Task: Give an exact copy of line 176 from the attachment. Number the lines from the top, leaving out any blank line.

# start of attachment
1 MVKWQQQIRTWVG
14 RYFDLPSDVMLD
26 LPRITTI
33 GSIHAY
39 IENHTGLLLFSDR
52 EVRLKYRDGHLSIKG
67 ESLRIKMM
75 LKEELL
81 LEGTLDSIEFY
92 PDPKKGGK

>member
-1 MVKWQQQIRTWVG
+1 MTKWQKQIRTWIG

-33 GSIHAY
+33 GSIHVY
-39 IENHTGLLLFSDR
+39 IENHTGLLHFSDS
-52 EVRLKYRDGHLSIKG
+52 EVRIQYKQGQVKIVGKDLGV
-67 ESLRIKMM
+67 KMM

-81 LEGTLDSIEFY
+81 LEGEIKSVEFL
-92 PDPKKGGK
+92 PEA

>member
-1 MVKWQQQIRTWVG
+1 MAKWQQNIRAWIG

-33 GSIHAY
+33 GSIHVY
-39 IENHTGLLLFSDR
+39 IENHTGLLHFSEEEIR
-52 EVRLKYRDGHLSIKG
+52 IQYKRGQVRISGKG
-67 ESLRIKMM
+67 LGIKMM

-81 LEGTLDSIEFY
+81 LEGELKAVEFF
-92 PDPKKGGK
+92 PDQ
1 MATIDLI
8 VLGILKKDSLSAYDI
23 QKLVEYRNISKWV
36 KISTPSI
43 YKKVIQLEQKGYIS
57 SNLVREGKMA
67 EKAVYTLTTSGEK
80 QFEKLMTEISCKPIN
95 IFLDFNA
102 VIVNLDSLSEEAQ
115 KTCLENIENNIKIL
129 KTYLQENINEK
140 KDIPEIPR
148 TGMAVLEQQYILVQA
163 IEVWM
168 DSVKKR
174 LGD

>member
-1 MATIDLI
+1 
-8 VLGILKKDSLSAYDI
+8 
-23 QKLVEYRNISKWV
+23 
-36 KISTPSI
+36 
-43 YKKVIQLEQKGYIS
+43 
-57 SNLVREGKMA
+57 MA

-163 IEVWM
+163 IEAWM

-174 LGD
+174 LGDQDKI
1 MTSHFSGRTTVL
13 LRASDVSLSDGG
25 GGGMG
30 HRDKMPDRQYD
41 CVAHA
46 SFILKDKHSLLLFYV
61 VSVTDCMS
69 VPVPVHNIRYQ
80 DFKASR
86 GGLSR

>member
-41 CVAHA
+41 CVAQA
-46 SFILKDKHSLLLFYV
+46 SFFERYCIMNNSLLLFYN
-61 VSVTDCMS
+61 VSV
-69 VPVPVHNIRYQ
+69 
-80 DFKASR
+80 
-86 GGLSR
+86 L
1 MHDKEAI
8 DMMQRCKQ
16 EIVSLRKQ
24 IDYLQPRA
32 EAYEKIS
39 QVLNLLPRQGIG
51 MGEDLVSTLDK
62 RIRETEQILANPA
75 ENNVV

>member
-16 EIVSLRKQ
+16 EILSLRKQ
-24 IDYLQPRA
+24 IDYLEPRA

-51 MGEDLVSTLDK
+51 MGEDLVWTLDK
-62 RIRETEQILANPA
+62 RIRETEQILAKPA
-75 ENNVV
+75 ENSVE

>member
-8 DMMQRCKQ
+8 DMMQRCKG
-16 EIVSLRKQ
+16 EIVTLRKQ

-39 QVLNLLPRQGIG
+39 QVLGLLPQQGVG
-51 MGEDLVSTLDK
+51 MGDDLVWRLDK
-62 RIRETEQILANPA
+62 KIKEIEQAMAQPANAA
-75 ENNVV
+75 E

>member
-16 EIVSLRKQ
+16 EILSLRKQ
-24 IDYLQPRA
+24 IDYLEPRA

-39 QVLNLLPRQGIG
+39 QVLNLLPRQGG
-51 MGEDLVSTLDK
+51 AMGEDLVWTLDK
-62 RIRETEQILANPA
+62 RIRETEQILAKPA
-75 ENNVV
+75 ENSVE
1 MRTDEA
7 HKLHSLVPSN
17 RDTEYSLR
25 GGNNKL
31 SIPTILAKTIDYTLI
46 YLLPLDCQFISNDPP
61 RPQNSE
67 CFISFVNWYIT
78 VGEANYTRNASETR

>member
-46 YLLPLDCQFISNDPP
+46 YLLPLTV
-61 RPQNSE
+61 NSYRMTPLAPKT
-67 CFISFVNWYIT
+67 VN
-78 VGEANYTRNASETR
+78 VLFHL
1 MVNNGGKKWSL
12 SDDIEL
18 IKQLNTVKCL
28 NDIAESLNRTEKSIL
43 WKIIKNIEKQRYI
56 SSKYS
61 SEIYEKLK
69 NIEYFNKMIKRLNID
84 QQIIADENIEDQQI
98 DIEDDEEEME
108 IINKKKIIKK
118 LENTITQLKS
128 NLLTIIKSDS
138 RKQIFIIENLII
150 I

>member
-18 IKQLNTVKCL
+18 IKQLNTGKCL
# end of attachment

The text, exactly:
150 I